The number of women infected with the Zika virus has tripled because of new reporting guidelines. Under the new reporting system 279 pregnant women in the United States and its territories have been infected with Zika. About half of the women are in Puerto Rico.
The CDC started monitoring pregnant women in the US in February (2016) but through April only 48 cases were reported. Under the old reporting standards only women who tested positive for the Zika virus were counted. The new reporting standard includes women who show no symptoms but have lab evidence of possible exposure.
Zika causes a wide range of birth abnormalities and is transmitted via sexual contact as well as mosquito bites. Signs of infection include rash, sore joints, fever and red-eyes (aka conjunctivities). These symptoms can last up to 10 days but the virus remains in the body for much longer. Up to 80% people infected with the virus show no symptoms and will not even know that they are infected.
In New York City every known case of a Zika infection has been because of international travel to central and south america. 86 cases have been reported there, 23 involving pregnant women. However, as summer approaches it is expected that there will be a rapid increase in local infections especially in the southern United States as mosquito populations increase.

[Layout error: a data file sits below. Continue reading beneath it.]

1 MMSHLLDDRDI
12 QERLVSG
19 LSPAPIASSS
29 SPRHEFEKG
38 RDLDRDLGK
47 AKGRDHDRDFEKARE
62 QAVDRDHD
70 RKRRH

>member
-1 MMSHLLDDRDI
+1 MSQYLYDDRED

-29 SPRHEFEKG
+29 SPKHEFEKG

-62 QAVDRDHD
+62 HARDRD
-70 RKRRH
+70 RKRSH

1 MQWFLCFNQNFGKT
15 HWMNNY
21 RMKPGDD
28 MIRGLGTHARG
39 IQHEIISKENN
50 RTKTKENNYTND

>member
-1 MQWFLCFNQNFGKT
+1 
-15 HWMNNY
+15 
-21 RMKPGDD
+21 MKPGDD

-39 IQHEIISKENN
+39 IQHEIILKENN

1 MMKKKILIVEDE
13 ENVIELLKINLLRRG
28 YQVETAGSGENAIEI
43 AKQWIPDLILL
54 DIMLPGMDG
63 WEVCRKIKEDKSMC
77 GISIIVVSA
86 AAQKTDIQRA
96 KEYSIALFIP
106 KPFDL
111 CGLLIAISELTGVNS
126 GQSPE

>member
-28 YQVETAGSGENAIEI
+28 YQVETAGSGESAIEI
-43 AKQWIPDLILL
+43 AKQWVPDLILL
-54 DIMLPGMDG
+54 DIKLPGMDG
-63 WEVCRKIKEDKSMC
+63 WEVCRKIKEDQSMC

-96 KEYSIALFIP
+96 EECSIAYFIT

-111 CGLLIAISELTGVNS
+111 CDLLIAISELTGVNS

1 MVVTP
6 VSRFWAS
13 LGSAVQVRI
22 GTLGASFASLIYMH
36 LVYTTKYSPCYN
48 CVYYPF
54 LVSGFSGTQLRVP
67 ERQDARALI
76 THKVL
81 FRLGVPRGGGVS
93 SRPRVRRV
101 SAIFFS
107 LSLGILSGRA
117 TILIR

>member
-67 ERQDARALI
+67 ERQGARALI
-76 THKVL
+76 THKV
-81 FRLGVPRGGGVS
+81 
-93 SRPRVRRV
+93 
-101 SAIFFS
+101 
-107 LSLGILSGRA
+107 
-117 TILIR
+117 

President Obama is trying to work with congress to provide more than 1.5 billion dollars to be used for vaccine development, faster diagnostic testing and other preventative measures. The senate has approved 1.1 billion and the house has approved 622 million (redirected from other programs). He is urging congress to act quickly to reconcile the two bills. He told reporters:
We’ve got to get moving…This has to get done over the course of the next several weeks in order for us to be able to provide confidence to the American people that we’re handling this piece of business
Children born with microcephaly generally have brains that did not develop properly in-utero as well as abnormally small heads.
Zika is carried by the Aedes aegypti mosquito.